- choix : Nous espérons que ceux qui envisagent de voter contre ces amendements pourront donner de bonnes raisons de __________ choix au Parlement et aux citoyens qui sont à la recherche d’ un emploi.
- but : Pourtant, __________ but originel est d’ indiquer la direction à suivre et de fixer des priorités.
- part : Les États membres ont aussi __________ part de responsabilité dans ce domaine et ils ne doivent pas l ‘ oublier.
- région : Les gens réagissent en ” votant avec leurs pieds “, en quittant __________ région dans l ‘ espoir de trouver de meilleurs revenus.
- taux : Je pense que nous en avons tous le plus grand besoin si nous considérons les résultats des dernières élections européennes, si nous considérons __________ taux de participation.
Now: that probably looks super-simple, but it’s probably six times more than I’ve used leur in the entire past six months–apparently, I get this wrong all the time. It’s about to get a lot harder for me to set up the drill, because I have to figure out a way to cue whether the possessors are singular or plural, while simultaneously keeping the structures as similar as possible–difficult (for me, at any rate) in a language in which the verb agrees with the number (i.e., singular or plural) of the subject. Let’s see what we can do here…
Il culpabilise son prof.
Ils culpabilisent leur prof. (Note that we have to make the assumption that “they” share the same (single) professor–this is different from the “wash your faces” case, where everyone has their own, individual face.)
- il, cousin : Il culpabilise __________ cousin.
- ils, père : Ils culpabilisent __________ père.
- ils, président : Ils culpabilisent __________ président.
- il, président : Il culpabilise __________ président.
- il, chien : Il culpabilise __________ chien.
- ils, chef : Ils culpabilisent __________ chef.
OK, that wasn’t so bad… Let’s do another drill of six examples. This time, though, I’m going to use feminine nouns, so the singular will be sa.
- Les deux frères, mère : Les deux frères aiment __________ mère.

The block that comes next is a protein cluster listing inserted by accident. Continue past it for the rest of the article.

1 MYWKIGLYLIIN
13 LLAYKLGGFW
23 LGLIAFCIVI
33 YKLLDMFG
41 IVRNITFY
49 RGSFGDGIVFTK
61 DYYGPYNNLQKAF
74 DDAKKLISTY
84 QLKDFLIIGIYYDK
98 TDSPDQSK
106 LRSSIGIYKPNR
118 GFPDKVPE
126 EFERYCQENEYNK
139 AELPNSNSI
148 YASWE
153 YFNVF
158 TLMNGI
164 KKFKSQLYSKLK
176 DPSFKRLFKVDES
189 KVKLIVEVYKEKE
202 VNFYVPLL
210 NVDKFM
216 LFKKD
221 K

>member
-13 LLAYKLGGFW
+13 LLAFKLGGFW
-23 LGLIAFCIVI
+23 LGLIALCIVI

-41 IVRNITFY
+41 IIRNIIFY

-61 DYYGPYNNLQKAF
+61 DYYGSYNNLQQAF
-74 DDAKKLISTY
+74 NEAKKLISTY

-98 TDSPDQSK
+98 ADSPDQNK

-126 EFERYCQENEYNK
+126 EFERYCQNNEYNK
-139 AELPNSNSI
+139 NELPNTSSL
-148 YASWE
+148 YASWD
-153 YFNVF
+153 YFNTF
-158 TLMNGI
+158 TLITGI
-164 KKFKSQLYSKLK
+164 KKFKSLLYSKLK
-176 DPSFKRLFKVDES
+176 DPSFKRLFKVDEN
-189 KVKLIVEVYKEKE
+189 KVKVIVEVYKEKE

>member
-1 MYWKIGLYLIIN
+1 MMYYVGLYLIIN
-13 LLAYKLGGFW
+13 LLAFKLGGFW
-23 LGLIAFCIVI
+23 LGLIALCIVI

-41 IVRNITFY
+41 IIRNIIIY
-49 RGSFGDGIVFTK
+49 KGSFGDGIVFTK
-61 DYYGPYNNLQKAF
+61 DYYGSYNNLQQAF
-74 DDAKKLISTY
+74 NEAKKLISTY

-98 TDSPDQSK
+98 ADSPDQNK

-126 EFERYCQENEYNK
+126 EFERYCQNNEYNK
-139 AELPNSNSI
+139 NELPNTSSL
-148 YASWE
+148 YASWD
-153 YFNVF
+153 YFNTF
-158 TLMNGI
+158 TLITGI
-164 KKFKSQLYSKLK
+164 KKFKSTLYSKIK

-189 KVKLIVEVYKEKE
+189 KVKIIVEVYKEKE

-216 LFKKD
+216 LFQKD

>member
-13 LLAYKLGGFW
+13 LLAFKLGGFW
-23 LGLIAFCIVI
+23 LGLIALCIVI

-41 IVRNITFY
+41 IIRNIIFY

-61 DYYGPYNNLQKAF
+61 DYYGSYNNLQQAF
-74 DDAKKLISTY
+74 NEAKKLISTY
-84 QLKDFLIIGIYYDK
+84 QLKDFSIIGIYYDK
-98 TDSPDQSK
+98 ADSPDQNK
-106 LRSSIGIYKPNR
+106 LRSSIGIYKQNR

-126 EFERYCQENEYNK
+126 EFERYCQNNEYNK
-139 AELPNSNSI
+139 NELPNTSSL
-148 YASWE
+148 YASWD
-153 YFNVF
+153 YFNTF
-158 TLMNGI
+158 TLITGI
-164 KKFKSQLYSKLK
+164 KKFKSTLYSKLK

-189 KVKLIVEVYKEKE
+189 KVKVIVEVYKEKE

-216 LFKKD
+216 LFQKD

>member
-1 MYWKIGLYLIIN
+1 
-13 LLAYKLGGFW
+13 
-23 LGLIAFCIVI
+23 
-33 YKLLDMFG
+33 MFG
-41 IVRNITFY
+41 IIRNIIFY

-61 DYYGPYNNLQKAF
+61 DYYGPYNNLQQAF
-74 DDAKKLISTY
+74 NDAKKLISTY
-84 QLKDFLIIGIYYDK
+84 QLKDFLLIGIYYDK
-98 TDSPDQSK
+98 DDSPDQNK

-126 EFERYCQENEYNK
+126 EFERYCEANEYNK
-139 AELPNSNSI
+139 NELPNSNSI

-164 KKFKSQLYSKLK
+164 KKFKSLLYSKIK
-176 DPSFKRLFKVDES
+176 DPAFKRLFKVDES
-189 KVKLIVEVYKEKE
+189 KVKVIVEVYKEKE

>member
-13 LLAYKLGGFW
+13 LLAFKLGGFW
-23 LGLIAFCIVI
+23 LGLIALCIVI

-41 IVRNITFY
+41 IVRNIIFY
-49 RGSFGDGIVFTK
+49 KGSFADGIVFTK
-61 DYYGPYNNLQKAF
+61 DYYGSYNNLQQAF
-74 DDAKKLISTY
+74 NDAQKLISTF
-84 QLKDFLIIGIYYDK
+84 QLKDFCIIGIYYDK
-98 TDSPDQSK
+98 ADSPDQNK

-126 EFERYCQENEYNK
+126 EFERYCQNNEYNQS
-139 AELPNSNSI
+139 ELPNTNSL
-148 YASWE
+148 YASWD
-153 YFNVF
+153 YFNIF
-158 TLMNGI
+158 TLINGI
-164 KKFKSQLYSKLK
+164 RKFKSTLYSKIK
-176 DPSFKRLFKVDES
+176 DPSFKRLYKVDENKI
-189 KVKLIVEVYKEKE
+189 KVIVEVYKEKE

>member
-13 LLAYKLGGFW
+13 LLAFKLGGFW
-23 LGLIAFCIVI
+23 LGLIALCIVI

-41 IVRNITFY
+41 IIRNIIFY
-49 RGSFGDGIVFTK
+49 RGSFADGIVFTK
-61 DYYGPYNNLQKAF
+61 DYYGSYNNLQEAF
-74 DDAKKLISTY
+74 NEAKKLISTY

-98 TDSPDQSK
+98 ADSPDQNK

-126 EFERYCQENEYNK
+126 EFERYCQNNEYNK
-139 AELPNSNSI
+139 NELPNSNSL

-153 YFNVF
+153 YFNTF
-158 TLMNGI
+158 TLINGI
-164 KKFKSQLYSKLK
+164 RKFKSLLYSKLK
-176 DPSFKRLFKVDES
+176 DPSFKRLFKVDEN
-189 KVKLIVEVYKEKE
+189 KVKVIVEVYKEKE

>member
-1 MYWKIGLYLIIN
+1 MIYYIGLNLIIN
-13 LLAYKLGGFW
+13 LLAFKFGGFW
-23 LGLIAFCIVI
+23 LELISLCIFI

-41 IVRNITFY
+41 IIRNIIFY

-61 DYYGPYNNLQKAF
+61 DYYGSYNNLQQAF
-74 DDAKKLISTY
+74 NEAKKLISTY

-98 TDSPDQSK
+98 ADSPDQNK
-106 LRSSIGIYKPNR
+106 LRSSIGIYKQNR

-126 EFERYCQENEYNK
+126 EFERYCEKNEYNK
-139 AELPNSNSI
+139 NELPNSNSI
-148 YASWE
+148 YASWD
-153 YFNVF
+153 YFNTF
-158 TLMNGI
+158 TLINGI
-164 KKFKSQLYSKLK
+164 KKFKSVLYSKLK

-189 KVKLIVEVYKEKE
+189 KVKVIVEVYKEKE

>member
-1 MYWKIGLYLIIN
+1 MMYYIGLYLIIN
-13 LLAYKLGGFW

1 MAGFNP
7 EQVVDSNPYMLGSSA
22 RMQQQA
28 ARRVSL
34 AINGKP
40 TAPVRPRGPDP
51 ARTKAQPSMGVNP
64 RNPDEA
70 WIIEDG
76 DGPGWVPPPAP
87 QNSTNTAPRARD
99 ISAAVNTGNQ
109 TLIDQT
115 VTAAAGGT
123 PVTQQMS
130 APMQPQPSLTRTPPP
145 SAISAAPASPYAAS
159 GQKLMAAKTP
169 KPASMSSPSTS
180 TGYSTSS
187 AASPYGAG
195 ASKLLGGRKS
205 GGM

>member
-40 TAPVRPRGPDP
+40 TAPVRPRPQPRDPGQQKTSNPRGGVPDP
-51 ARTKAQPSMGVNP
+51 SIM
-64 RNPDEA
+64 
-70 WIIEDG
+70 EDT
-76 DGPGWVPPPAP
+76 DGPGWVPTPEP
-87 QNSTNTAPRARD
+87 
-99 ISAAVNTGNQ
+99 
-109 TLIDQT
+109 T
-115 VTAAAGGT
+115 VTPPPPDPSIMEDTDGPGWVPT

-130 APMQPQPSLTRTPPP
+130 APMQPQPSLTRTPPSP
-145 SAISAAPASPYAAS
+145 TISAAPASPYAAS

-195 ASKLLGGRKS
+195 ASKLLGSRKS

- Les deux maîtresses d’école, directrice : Les deux maîtresses d’école aiment__________ directrice.
- il, mère : Il aime __________ mère.
- ils, tante : Ils aiment __________ tante.
- il, voiture : Il aime __________ voiture.
- Le jeune homme et sa meuf, voiture : Le jeune homme et sa meuf aiment __________ voiture.
(OK, quick question for my fellow anglophones: or these more straightforward or less straightforward when I can find actual nouns (les deux frères) instead of pronouns (ils)?)
Notice that we haven’t even touched the form leurs, which is used when multiple things are owned–that gets us straight into the question of what you do in cases where everyone has their own of something (remember the example wash your faces in English versus lavense la cara in Spanish that we talked about above). We’re up to 1200 words already, so let’s leave that for another day–if I can get this straight with the singular leur, maybe I’ll at least be making 50% fewer errors today, at any rate…
Here are a bunch of ways to say hello. Some of them you would only use in the morning–I’ve listed them separately. Good afternoon and good evening sound pretty formal–in America, we tend to use separate greetings for the morning only. For the rest of the day, we mostly just use some form of hello.
- Hey there
- What’s up?
- ‘Sup? (for young people only–I’ve probably never said this in my life. It’s a form of what’s up?)
- What’s goin’ on?
- Howdy (don’t even think about using this one unless you want to make people smile/laugh, in which case: go for it)
- Howdy, pardner (see note above–and, yes, you have to pronounce it pardner, with a d, to get the full effect)
For the morning only:
- Good morning
- mmmphglrg (or words to that effect–I’m (mostly) joking here)